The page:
Charles Michael Yim, founder and CEO of Breathometer, is a visionary and experienced entrepreneur whose innovative ideas in the hardware and software industries are transforming the way consumers use mobile technology. His many successes include founding Chatterfly and overseeing every aspect of its development, from its initial inception to its profitable acquisition by Plum District.
But his latest pioneering product, a mobile app that allows users to instantly check their blood alcohol level called Breathometer, exploded onto the market after its startling success on the television show, Shark Tank, late last year.
We recently had the opportunity to speak with Mr. Yim about that ground-breaking appearance—the first time that all five “sharks” invested in a single entrepreneur—and discuss how it felt, as well as what it takes to achieve that sort of success in today’s mobile marketplace. Here’s what we learned:
You already have quite a good track record as a serial entrepreneur, how did you get started? At what point in your life did you make the decision that you wanted to be an entrepreneur?
“First out of college I went to work on a start-up called Fortified Software, and within a very short period of time it was acquired by HP. I was basically leading business development…with upwards of twenty plus employees.”
Further explaining that Fortified Software was at that time, “specializing in applications security … [which] “was not for [him].” Yim felt he could learn a lot from his time there, and from the the success of that venture, he apparently did.
“After [the acquisition] I started my first start up, ProBuddy, which was a ‘Yelp’ for local service providers.” By teaming up with a senior engineer at Facebook, which in his words “was still new and cool at the time,” Yim was able to create and then later sell this original venture.
He then explained how he had built his second company, Chatterfly, a mobile loyalty rewards platform, which he then went on to sell to Plum District (a sister company to Groupon). In fact, these two experiences developed his track record and provided him with first-hand understanding about the mechanics of business… which in turn, led to his development of Breathometer.
What was the VERY FIRST thing you did when you came up with the idea for Breathometer?
“I started talking to friends about the idea… [Essentially] the first step was validating the idea.” The next steps, he explained, involved rapid prototyping and a crowdfunding campaign for further validation, and from that point, according to Yim, “the traction…developed.”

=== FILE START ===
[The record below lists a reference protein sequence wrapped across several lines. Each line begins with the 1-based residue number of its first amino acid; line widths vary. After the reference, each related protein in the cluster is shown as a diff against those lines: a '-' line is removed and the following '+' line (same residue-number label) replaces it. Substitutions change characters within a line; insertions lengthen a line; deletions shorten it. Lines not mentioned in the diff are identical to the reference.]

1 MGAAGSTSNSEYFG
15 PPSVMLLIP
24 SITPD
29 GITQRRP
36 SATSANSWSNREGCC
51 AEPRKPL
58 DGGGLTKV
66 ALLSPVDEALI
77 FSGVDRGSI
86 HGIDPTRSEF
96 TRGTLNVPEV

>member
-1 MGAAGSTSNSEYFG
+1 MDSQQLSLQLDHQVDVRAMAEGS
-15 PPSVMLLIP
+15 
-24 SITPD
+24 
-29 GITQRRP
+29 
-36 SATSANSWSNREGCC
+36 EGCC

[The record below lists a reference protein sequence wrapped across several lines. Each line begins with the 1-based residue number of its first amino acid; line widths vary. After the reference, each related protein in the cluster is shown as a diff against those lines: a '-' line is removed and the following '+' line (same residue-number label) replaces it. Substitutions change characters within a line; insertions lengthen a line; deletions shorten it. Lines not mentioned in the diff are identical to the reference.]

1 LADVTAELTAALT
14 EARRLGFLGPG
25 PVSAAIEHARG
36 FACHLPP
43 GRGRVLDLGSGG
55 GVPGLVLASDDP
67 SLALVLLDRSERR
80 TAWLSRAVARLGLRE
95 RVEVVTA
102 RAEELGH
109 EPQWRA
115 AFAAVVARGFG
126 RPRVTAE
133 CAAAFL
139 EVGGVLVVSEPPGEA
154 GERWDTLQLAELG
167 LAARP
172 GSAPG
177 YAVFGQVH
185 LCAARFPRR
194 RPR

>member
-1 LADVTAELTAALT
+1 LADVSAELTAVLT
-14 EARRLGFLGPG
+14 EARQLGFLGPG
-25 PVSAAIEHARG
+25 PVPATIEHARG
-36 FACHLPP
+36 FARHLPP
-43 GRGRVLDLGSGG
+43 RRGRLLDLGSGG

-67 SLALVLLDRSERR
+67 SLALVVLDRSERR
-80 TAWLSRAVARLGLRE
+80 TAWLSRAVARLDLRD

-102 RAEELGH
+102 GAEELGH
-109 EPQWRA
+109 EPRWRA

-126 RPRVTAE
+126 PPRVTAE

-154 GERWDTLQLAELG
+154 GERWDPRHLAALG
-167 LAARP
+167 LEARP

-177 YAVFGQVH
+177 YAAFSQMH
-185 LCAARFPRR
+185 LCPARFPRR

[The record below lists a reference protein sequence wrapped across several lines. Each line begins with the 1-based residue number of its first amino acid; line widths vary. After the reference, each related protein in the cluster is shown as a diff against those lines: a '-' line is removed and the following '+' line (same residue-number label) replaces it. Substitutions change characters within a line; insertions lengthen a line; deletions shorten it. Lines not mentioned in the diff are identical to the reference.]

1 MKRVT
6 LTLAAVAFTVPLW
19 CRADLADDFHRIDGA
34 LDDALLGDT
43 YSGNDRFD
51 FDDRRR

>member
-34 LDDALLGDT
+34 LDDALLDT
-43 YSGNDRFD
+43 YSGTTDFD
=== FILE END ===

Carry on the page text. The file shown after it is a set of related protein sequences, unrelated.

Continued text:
This is the first time all 5 sharks participating in the same deal together on Shark Tank, what does it mean to you that all of them believed in your product so much?
“A lot. They believed in the social cause [of the product], the technology…they believed in me as an entrepreneur [and in my] ability to execute.”
Since all five sharks backed the idea he gained even more social validation saying that when, “… proven entrepreneurs believe in you, the product, and the concept… [and] believe it will become something,” that it solidifies the justification of your idea.
What made you and your team believe that appearing on Shark Tank would be of value to your company?
“Free marketing… (chuckling) …I don’t think anyone can deny that.”
What has life been like for Breathometer after getting so much exposure from the show?
“It’s a blessing. [We] got a tremendous amount of exposure from it and it changed my life personally. It has helped us with sales, introductions, tips…everything.”
After raising money from IndieGoGo what was the biggest challenge you faced bringing the product to market?
“Hardware manufacturing. It is not easy.”
You obviously have a lot of experience when it comes to pitching products to investors, what are your top 3 tips you can give to any aspiring entrepreneur when it comes to dealing with potential investors?
(Without hesitation) “Know your product. Know your market. Know your numbers.”
Have you learned any new things from any of the Sharks since you’ve partnered up? Please share!
“I’ve learned that each of them have their own style… in terms of business.” He further explained that he is learning new things every day, specifically “how to scale a business [and]…how to handle a hardware company,” which presents different challenges than a software business.
Yim also stated that “[Mark] Cuban has been the most helpful. He is constantly involved;” And added that he’d observed a familiar “tenaciousness” of business character that was similar to his own, allowing for effective, and productive teamwork.
Many of the top entrepreneurs have had mentors, who are yours?
“Right now…Mark Cuban, obviously.” But Yim also acknowledges a co-founder of pay-pal as an early mentor and influence, who he originally met during the time he spent on his first start-up, Fortified Software.
Is there any advice you could offer a first-time entrepreneur, one who is just starting-up?
“Don’t be afraid to ask for help.”
Can you tell us what Breathometer has for us in the future?
“Yeah! We’re building a Breathalyzer platform…moving into the Health and Fitness space…and the medical healthcare space…”
Although he couldn’t reveal exactly what form the product(s) will take, he did humorously quip, “There’s a lot of things you can do with breath.”